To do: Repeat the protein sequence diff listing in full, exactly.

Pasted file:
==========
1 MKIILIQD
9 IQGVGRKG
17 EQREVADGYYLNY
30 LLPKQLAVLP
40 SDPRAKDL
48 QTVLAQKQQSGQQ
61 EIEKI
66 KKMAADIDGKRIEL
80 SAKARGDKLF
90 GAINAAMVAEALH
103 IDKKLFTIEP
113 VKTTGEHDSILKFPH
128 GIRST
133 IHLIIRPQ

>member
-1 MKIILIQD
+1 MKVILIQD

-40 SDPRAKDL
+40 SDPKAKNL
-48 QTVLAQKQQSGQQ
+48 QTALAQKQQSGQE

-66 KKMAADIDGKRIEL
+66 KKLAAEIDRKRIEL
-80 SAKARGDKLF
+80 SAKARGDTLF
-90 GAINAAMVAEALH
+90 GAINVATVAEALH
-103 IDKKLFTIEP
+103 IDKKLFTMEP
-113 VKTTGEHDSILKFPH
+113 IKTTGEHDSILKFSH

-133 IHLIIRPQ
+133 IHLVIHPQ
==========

1 MKIILIQD
9 IQGVGRKG
17 EQREVADGYYLNY
30 LLPKQLAVLP
40 SDPRAKDL
48 QTVLAQKQQSGQQ
61 EIEKI
66 KKMAADIDGKRIEL
80 SAKARGDKLF
90 GAINAAMVAEALH
103 IDKKLFTIEP
113 VKTTGEHDSILKFPH
128 GIRST
133 IHLIIRPQ

>member
-1 MKIILIQD
+1 MKVILIQD

-40 SDPRAKDL
+40 SDPKAKNL
-48 QTVLAQKQQSGQQ
+48 QTALAQKQQSGQE

-66 KKMAADIDGKRIEL
+66 KKLAAEIDRKRIEL
-80 SAKARGDKLF
+80 SAKARGDTLF
-90 GAINAAMVAEALH
+90 GAINVATVAEALH
-103 IDKKLFTIEP
+103 IDKKLFTMEP
-113 VKTTGEHDSILKFPH
+113 IKTTGEHDSILKFSH

-133 IHLIIRPQ
+133 IHLVIHPQ